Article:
The idea I wish to end this entry on is that as I’ve shown advertising can be a fusion of business, communication and entertainment. However, this is by no means exhaustive; advertising can be and is so much more. It’s educational when used through a PSA to create and raise awareness for a cause. It’s innovative when a new approach is used to create an ad and when the advertiser really uses that outside of the box approach we all strive for. It is also career for hundreds of thousands of people across the world.


July 22, 2009

Major Shakeup at Cossette Imminent?

Filed under: Advertising — adamlauzon @ 1:16 AM
Tags: , , , ,
This afternoon I came across an article on the Globe & Mail’s website that anyone with any interest at all in the advertising industry should take note of: The battle for Cossette.

The article does a good job at explaining the specifics of the proposed takeover. The aspect I’m sure many of Cossette’s current high-value clients such as Coca-Cola Ltd., McDonald’s Restaurants of Canada, and Procter & Gamble are concerned with is how will this affect business? It seems like Cossette has a revolving door with their executives and therefore lack solid foundation at the top and in the running of the agency. This is turn could have a negative effect on the quality of the work they produce.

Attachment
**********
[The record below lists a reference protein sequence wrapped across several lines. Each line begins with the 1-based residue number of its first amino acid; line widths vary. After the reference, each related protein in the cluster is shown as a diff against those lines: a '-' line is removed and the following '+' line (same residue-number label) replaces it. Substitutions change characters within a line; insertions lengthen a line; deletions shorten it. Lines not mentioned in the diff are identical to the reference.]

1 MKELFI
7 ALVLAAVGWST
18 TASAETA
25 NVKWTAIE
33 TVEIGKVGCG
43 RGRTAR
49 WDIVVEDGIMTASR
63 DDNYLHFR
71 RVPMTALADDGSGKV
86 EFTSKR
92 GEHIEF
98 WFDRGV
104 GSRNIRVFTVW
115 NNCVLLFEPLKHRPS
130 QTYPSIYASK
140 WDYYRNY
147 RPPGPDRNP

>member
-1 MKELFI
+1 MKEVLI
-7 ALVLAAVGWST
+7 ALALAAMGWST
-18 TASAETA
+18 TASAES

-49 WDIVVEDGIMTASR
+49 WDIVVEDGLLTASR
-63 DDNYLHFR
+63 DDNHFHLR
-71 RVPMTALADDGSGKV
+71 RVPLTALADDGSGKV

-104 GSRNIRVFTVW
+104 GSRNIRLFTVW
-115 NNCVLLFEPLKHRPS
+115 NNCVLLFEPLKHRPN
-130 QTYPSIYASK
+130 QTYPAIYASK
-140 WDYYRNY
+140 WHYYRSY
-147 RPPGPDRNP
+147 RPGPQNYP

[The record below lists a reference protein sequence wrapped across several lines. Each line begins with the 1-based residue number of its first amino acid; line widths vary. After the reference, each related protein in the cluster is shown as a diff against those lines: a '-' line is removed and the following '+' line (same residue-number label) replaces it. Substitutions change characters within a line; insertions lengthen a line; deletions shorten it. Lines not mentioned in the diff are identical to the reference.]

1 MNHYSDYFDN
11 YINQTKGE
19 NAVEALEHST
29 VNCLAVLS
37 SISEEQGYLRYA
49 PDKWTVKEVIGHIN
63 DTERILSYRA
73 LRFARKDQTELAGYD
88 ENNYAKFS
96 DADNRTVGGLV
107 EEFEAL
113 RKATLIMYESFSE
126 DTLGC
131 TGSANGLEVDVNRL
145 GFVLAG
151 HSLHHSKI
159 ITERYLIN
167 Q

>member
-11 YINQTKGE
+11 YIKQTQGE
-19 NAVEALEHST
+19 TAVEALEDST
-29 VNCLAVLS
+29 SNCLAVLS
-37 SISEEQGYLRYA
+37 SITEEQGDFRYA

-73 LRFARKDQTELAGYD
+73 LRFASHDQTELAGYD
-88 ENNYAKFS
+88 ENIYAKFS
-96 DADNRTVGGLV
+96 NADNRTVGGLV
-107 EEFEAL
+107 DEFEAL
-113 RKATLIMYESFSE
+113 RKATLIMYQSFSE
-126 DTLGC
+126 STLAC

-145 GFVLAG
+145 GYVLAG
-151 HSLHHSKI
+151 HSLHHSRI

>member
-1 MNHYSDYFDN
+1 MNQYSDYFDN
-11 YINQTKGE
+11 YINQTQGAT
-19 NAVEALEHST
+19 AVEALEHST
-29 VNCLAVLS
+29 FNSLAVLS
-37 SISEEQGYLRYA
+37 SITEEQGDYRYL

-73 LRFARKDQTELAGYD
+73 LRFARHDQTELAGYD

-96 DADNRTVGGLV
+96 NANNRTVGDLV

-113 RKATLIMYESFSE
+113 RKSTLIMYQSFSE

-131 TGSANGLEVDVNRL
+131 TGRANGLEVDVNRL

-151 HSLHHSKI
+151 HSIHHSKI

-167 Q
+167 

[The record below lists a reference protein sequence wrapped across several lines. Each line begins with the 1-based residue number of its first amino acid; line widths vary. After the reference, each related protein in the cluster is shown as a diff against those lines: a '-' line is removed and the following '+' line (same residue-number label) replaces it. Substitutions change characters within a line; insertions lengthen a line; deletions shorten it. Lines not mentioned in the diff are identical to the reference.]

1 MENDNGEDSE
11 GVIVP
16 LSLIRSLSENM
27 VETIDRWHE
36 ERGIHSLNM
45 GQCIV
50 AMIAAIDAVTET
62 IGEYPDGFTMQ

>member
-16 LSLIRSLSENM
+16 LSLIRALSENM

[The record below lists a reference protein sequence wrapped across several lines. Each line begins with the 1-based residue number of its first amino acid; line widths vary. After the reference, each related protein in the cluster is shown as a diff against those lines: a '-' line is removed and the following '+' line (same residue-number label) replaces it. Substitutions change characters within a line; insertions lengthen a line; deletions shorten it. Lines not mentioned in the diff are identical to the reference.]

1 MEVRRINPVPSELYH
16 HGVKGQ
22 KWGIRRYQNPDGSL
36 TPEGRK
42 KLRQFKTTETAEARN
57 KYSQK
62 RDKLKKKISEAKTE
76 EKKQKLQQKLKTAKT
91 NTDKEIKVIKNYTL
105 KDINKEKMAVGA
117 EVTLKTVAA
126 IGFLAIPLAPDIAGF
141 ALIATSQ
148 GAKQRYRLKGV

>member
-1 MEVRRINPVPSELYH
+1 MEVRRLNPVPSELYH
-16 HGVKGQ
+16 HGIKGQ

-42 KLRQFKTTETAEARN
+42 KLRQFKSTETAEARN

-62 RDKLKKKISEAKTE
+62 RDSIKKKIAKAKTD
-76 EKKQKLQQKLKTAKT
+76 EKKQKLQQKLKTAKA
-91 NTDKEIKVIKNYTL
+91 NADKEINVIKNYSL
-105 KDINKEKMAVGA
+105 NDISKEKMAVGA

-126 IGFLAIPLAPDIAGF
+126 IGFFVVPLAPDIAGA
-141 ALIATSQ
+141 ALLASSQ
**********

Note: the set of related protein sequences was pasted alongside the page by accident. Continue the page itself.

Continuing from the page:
Now I’m not an expert on the business of the advertising industry nor do I have a Business degree; but, you don’t need to have a MBA to know that should this hostile takeover go through, this would have a huge impact on the advertising industry. 

This also isn’t the first time in the recent months that Cossette has encountered major adversity. This winter they lost a very valuable BCE account that represented approximately 10% of their revenue. (There was an article in the Globe & Mail from January 3rd that did an excellent job at explaining the situation that is only available if you have a GlobePlus account. So instead if you want additional information on the BCE loss you can visit this page.)
You may recognize these fun-loving beavers as Frank and Gordon. They are a large part of probably the most memorable campaign Cossette produced for BCE.

Needless to say the hostile takeover of one of Canada’s largest advertising agencies is something to closely monitor, as should Francois Duffar and his group be successful in their bid, it will reverberate throughout the Canadian advertising industry.